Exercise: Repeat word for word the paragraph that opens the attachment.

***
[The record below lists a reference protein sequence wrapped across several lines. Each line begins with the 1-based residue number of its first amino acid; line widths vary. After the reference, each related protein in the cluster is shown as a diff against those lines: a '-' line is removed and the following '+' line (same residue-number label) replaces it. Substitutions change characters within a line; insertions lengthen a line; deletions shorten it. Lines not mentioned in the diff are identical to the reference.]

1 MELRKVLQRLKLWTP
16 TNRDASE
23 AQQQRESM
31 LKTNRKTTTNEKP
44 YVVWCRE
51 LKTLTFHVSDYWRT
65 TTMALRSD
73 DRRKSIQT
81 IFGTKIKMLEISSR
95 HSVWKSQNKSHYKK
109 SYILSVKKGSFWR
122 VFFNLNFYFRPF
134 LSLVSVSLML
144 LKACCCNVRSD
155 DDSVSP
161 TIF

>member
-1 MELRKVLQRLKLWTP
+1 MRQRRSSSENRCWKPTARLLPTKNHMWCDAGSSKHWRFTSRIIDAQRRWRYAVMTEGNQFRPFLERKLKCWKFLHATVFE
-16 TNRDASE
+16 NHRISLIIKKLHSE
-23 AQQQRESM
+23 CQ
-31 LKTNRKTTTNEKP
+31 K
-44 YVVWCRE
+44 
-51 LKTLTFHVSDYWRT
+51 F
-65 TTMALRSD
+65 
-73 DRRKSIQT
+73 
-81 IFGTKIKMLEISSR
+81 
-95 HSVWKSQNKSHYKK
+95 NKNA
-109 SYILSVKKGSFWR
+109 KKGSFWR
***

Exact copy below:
[The record below lists a reference protein sequence wrapped across several lines. Each line begins with the 1-based residue number of its first amino acid; line widths vary. After the reference, each related protein in the cluster is shown as a diff against those lines: a '-' line is removed and the following '+' line (same residue-number label) replaces it. Substitutions change characters within a line; insertions lengthen a line; deletions shorten it. Lines not mentioned in the diff are identical to the reference.]